LOAM Loam is a soil that has a fairly even distribution of sand, clay, and silt .. and often a fair amount of organic matter as well. Loam is great to have because it retains moisture well, but drains adequately, is loose enough to permit roots and water to infiltrate reasonably well, but has enough density to hold on to minerals and organic matter. Although loam is not terrible, it can often be improved, and we will explore some ideas in that direction in a minute.
MUCK Muck soils are composed primarily of decomposed organic matter, which can be from animal manures, vegetation, or both. Muck soils are great to have, because they retain moisture remarkably well, feed the fungal and microbial life necessary to promote healthy plant growth, and supply one of the most important macro nutrients, Nitrogen, at a ratio of about 10:1. Muck soils are terrible because they tend to be mineral poor, drain poorly and resist oxygen infiltration.
Before getting too much farther, it might be a good idea to examine how soils are formed, and here we are going to look at three more broad categories: In Situ, Alluvial, and Moraine soils.
In Situ means "in place" .. the soil was formed right were you found it. This is where exposed rock is weathered, producing sand, silt, and clay, and pioneer species like grasses and small trees began the process of further breaking up the rock and laying down organic matter. This is the sort of soil that you will find in mountains and on plateaus that were once nothing more than exposed rock, and tend to have a thin layer of organic matter on top, followed by clay, then rock underneath. Finer particles of sand and silt will often be carried downhill by wind and water, eventually depositing those materials in stratified layers .. that is alluvial soil. Finally, moraines are formed when glaciers slowly grind across the landscape, picking up bits and pieces of everything along the way, eventually melting, and depositing all of that material in an unorganized jumble.
Due to the relative mass of soil particles, they will eventually stratify - that is, form layers, with the lightest layers on top. Even moraine soils will stratify, given sufficient time. Another term for these soil layers is 'horizon'. You might hear me, or someone else referring to processes that are taking place above, at, or below the soil horizon .. this is what that means. Working down from the top:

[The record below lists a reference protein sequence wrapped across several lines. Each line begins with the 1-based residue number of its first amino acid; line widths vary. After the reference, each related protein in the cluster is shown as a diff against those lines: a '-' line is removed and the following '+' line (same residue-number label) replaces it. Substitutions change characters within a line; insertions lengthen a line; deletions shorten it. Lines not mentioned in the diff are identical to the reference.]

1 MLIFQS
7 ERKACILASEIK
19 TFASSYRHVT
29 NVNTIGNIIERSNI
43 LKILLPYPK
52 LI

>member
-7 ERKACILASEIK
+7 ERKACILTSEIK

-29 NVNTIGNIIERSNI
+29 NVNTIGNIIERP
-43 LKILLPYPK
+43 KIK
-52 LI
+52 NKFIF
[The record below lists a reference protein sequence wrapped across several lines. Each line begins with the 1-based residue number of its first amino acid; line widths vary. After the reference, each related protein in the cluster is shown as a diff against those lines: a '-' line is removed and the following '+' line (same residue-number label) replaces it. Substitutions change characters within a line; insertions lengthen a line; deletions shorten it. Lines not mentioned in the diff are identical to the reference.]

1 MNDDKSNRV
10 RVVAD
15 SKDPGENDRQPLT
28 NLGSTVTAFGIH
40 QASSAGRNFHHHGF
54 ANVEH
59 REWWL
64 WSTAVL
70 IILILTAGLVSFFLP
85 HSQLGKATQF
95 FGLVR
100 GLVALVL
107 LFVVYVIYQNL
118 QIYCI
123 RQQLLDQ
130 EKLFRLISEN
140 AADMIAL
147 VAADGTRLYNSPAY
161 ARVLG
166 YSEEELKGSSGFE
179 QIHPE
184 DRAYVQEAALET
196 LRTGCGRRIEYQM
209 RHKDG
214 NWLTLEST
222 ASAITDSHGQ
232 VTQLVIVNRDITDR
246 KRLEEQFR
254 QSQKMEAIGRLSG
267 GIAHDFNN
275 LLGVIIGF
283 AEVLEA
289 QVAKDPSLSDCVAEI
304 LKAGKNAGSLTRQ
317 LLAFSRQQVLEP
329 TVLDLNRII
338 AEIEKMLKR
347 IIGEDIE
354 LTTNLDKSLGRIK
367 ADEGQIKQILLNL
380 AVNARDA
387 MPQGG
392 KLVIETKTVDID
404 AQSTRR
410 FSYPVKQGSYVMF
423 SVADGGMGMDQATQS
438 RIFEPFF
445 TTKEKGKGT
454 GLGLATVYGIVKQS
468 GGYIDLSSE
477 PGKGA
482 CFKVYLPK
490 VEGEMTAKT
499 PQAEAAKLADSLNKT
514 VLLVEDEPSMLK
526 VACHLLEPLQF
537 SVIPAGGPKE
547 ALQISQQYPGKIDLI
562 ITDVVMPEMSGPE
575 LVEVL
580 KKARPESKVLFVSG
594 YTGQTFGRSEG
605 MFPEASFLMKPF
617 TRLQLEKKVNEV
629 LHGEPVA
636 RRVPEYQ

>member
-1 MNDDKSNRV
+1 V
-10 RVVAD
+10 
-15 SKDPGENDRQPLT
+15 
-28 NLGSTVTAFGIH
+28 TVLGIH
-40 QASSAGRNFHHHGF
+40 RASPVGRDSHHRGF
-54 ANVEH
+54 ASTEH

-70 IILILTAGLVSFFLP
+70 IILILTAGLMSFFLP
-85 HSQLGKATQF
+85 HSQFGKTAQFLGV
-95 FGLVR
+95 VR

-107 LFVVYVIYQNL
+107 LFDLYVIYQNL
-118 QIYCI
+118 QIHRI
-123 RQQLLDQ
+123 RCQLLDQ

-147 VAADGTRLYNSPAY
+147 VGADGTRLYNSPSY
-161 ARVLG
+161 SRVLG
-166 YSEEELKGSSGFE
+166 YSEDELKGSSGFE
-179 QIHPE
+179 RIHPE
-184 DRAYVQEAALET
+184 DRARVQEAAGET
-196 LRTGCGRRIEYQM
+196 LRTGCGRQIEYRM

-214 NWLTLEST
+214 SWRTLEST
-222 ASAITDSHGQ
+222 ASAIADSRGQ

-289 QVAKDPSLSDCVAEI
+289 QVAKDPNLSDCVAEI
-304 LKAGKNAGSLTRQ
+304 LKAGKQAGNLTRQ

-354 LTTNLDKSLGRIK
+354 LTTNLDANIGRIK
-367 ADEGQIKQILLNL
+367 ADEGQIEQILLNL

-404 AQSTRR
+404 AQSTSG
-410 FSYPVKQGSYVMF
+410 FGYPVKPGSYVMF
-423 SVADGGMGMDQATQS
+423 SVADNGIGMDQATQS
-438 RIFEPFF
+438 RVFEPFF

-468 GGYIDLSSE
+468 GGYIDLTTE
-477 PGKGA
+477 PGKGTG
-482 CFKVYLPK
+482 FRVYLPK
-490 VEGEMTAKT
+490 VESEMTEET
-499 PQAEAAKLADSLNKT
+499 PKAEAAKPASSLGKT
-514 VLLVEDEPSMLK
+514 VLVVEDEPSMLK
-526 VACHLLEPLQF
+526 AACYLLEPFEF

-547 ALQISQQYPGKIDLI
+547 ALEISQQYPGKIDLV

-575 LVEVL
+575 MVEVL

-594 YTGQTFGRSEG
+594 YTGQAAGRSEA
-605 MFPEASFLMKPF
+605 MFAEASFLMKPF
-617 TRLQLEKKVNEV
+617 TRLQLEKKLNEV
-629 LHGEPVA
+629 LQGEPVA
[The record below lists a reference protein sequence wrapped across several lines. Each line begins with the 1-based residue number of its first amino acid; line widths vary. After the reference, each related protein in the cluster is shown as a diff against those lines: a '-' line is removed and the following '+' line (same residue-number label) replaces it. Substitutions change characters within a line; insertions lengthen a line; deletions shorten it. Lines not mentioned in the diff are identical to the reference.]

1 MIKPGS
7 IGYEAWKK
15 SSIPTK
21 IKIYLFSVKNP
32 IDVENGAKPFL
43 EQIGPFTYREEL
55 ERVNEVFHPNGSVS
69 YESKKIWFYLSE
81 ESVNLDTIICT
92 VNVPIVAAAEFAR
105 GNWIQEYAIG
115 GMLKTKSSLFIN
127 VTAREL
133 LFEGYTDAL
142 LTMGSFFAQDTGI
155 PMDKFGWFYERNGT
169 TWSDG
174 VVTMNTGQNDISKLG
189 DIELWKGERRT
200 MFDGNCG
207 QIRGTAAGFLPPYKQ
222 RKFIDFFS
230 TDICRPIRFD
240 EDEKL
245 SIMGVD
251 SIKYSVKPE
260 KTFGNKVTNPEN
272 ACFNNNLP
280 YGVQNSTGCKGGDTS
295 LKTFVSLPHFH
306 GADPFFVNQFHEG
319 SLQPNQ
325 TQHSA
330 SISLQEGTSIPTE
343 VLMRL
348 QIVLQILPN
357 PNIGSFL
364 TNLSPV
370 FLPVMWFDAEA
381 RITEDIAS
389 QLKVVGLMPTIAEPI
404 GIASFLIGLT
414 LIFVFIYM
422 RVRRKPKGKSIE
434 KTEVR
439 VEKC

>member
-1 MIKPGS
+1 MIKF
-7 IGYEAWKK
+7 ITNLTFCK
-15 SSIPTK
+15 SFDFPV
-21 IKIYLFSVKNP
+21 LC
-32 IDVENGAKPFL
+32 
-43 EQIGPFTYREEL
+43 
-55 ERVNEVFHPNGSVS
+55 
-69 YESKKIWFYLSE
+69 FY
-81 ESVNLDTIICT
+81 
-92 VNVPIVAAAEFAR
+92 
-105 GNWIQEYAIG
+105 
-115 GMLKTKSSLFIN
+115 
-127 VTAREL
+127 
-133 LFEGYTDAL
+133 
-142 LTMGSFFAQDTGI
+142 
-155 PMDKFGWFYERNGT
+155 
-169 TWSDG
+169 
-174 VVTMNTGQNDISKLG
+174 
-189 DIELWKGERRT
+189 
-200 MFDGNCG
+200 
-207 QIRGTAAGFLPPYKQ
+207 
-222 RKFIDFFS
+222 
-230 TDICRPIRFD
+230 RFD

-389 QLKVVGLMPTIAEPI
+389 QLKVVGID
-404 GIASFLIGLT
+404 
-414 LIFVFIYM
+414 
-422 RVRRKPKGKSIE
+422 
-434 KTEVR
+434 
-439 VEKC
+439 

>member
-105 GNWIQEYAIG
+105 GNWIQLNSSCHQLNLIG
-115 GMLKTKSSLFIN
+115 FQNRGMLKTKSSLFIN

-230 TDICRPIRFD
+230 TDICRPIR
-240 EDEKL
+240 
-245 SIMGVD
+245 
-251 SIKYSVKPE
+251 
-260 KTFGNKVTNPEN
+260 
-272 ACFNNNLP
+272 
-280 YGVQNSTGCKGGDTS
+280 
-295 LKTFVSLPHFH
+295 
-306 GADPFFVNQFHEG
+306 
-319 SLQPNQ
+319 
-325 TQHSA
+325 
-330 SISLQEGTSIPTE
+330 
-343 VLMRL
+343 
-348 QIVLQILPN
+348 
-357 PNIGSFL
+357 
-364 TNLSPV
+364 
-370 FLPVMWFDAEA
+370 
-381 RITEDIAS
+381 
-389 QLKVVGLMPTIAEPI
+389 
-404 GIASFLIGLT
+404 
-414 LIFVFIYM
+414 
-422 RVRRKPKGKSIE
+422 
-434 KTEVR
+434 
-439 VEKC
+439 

The first horizon is the organic layer, and it is composed of decomposing and partially decomposed organic matter. In a healthy ecosystem, Nitrogen is tied up here temporarily as decomposition occurs - dead plants, animals, and manures composting in place, but there is no need to be concerned, as the roots of your plants don't grow much in this layer at all: The roots of plants extend down into the surface horizon, and all of that decomposition is occurring above it.
The second horizon is the soil surface. If you have seen a freshly ploughed field, you have seen the soil surface horizon exposed - no organic layer above it. This is where the bulk of fungal and microbial activity occurs, and is also where most of a plant's roots are found. The soil surface will contain a mixture of organic matter and minerals, but this is where the bulk of soil organic matter is found. Heavier minerals and particles will work their way down from this point, passing into the subsoil horizon.
The third horizon is the subsoil. Some organic matter may be found in this layer, but it is primarily composed of heavier particles: clay, and minerals like Iron, Calcium, and soluble minerals. Some plant roots extend down into the subsoil .. certain plants are quite adept at putting down deep tap roots to mine the subsoil for minerals that might be unavailable in the soil surface horizon. Minerals continue to work down from here at a much slower rate, sometimes entering into the substratum.